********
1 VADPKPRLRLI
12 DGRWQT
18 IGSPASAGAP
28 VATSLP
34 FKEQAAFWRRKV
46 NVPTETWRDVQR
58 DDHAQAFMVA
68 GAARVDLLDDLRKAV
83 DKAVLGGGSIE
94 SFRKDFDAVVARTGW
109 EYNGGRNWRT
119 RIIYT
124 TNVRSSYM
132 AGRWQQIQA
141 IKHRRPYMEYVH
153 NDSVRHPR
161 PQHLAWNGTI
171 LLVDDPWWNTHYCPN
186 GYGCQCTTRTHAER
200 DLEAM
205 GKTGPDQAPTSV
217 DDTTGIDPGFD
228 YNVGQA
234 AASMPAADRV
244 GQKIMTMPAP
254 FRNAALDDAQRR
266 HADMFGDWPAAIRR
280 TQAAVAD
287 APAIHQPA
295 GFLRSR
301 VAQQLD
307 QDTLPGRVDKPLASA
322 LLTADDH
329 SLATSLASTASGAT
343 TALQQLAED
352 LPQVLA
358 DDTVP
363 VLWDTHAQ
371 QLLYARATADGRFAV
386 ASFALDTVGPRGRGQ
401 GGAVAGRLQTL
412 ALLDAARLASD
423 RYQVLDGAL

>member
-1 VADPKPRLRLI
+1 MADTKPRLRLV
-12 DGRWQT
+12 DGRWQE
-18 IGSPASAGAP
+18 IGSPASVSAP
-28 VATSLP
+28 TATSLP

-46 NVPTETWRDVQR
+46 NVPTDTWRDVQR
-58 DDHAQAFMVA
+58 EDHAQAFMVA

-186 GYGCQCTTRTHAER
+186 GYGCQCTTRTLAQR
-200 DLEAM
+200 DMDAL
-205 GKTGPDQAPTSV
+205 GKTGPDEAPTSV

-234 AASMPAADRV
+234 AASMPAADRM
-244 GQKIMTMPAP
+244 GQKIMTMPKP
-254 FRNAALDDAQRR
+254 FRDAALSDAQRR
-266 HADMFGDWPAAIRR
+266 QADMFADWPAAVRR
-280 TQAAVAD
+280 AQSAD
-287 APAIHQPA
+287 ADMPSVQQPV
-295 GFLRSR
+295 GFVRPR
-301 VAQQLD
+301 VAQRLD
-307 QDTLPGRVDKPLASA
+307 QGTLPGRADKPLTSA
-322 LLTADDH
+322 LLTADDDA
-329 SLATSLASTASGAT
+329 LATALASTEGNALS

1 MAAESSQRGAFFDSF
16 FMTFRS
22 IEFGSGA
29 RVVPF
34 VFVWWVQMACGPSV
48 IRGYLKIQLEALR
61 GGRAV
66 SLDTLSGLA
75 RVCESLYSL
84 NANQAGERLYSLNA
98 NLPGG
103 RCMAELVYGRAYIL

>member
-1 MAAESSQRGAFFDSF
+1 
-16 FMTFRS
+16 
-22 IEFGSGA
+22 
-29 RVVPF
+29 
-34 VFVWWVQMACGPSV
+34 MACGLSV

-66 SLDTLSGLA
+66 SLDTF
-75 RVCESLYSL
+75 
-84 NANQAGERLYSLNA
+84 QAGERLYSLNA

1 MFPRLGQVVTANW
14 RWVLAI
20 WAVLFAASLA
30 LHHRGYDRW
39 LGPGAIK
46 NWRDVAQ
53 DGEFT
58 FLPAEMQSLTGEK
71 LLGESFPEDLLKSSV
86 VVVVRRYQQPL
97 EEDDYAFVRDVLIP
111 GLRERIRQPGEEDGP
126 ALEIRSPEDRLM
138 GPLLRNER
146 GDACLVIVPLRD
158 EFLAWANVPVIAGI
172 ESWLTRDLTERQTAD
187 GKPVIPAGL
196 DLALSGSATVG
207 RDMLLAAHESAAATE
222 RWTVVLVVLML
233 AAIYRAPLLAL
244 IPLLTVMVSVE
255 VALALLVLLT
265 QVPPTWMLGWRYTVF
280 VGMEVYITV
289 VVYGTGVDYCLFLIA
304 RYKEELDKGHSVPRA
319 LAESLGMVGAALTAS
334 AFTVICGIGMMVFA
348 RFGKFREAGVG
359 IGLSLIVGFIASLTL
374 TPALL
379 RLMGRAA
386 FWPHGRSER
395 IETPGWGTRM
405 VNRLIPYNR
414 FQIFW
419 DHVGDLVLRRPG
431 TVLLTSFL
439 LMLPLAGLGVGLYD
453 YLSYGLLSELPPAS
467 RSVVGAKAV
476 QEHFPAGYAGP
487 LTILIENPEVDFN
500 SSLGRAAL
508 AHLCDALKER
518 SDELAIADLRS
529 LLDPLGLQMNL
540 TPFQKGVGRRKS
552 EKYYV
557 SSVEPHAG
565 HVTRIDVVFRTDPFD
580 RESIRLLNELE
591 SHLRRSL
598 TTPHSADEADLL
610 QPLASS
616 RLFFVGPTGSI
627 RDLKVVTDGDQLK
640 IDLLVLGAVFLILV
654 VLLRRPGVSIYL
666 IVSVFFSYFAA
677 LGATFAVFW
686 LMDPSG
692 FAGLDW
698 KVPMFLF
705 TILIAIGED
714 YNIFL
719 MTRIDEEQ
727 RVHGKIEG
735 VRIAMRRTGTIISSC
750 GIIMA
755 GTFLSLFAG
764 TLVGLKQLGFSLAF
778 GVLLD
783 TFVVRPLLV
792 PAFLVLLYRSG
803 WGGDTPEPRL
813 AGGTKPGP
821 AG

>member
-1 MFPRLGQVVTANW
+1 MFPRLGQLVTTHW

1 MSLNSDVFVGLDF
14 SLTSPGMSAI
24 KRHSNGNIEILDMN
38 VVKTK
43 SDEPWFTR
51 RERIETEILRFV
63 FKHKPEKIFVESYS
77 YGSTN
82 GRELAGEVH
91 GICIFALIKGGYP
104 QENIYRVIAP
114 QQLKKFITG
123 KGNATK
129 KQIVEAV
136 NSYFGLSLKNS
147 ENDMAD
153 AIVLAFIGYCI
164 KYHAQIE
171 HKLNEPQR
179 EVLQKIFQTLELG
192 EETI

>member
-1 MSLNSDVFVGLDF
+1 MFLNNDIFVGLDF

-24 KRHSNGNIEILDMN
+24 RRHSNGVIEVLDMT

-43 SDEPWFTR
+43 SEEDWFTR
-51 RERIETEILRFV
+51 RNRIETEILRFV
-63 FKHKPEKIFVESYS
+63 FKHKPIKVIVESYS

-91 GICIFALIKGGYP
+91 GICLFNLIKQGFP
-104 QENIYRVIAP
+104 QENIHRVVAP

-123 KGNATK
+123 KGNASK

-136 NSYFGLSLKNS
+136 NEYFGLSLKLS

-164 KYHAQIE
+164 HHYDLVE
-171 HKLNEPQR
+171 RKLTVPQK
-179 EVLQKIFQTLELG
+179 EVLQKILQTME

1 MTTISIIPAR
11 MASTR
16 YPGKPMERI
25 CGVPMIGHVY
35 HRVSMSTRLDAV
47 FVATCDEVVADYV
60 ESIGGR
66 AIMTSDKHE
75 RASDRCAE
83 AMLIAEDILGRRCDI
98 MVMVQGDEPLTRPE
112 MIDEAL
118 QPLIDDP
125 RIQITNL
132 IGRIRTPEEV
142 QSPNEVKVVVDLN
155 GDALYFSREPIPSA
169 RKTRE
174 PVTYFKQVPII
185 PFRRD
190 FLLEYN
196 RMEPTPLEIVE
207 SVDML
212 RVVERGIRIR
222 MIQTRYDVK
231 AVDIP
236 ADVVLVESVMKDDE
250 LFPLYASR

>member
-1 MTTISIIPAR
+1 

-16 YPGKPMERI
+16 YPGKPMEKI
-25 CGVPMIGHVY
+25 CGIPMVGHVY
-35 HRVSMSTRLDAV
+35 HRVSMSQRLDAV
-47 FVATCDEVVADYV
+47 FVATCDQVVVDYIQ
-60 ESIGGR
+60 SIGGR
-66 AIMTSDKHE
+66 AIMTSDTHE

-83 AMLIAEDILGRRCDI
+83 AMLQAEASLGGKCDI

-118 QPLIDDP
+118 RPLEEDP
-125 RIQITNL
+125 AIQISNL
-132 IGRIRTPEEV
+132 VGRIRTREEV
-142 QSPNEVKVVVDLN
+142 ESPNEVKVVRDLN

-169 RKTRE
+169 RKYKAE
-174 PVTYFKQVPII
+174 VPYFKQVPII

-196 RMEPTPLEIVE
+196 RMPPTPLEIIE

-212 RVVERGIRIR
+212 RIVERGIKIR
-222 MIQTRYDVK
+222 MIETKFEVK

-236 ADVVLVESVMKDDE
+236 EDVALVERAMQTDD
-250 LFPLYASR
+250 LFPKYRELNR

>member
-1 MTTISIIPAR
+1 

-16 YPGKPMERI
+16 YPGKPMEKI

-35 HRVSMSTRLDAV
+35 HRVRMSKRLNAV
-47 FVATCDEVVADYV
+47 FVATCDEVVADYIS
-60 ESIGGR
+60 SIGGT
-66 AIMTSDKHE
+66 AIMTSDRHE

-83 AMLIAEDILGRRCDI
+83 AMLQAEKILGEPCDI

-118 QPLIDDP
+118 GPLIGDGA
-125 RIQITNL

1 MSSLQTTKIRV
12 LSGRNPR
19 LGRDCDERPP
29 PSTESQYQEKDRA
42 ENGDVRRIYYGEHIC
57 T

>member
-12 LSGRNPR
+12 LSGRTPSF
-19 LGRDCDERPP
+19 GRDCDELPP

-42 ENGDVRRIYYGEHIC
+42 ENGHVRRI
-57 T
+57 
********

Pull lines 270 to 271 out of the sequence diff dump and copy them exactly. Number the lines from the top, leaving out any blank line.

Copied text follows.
250 LFPLYASR

>member